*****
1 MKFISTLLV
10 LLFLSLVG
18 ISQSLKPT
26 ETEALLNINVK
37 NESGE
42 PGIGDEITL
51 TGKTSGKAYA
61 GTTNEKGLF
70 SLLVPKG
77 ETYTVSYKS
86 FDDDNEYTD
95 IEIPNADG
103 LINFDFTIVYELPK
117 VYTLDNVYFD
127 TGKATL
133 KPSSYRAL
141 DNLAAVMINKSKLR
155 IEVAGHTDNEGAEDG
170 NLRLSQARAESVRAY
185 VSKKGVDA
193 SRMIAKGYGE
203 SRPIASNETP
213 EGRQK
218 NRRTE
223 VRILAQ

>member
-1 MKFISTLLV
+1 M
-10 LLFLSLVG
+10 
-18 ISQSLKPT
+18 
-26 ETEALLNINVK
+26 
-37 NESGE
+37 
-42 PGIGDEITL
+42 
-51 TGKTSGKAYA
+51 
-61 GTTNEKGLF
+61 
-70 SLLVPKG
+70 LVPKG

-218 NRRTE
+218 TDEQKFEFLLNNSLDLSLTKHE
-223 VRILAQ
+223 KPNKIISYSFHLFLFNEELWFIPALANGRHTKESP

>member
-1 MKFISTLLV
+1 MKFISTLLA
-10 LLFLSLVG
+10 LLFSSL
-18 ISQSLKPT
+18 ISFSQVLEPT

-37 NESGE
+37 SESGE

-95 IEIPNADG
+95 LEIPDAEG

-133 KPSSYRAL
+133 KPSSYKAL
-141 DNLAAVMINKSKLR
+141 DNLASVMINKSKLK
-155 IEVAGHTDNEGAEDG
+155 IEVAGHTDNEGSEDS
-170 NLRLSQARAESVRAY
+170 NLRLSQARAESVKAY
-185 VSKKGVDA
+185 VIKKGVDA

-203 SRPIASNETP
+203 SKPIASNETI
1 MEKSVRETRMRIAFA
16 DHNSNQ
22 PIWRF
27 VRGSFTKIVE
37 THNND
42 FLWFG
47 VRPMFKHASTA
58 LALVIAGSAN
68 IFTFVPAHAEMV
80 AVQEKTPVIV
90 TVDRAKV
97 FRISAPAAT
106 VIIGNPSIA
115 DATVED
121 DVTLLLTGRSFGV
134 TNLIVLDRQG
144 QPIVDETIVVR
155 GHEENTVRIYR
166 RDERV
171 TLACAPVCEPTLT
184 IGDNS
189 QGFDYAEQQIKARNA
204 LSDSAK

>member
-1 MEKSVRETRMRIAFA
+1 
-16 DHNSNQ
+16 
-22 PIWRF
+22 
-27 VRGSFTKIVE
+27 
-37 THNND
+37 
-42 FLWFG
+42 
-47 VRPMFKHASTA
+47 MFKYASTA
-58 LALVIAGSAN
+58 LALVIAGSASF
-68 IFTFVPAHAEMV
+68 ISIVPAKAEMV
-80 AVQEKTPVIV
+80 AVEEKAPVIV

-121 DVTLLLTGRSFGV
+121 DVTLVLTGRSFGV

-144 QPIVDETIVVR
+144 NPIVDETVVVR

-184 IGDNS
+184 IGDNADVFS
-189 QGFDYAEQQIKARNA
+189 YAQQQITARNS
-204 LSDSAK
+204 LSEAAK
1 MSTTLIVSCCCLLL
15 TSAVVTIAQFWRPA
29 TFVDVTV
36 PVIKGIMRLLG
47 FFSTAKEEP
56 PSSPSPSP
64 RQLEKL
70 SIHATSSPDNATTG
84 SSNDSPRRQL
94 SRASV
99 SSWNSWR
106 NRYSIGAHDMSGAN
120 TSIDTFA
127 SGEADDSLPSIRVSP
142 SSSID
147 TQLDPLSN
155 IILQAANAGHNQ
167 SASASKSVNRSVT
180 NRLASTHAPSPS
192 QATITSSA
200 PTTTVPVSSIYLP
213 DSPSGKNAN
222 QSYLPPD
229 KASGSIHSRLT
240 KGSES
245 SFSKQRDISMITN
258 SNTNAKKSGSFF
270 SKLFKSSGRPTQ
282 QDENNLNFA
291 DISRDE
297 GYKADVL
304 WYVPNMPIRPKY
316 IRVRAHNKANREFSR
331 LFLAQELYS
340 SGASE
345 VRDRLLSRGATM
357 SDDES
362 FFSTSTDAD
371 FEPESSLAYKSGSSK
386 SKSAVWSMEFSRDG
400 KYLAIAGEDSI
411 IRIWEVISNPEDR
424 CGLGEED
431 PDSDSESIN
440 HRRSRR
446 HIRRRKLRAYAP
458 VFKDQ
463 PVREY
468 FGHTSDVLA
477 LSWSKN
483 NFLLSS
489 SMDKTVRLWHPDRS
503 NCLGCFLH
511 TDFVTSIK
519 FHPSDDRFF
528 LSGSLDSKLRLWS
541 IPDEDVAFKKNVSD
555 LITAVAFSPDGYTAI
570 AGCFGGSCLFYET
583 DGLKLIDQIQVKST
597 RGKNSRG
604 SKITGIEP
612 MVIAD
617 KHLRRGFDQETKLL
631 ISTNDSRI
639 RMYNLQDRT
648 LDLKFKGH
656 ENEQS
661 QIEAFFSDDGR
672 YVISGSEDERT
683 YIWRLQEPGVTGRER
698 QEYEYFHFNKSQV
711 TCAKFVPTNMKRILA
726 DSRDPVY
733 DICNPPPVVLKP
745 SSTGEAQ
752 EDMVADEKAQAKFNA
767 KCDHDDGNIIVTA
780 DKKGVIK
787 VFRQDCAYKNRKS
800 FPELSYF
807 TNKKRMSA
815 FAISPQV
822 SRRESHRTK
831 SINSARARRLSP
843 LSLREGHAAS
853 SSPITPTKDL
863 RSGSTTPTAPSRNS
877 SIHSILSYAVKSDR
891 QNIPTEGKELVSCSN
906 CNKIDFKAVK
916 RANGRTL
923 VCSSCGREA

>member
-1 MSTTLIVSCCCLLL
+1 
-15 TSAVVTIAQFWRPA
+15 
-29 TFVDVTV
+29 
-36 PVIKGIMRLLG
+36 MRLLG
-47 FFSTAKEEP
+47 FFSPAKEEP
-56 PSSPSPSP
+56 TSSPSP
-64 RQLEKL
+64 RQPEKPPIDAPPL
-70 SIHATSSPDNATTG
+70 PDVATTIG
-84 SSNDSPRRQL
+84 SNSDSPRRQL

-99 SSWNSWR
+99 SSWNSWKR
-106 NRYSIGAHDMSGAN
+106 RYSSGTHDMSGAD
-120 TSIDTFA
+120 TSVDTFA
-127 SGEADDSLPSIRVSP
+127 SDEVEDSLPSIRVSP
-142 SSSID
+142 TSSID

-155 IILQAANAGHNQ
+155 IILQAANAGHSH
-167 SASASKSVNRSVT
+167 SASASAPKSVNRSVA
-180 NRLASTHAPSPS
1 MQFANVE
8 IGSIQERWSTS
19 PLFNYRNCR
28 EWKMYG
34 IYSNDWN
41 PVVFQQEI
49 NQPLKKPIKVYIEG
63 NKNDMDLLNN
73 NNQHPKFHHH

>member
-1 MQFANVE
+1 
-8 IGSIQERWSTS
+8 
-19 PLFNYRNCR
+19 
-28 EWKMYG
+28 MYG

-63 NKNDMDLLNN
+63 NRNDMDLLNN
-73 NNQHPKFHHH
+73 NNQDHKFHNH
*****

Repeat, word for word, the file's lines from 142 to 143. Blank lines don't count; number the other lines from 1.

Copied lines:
155 IILQAANAGHNQ
167 SASASKSVNRSVT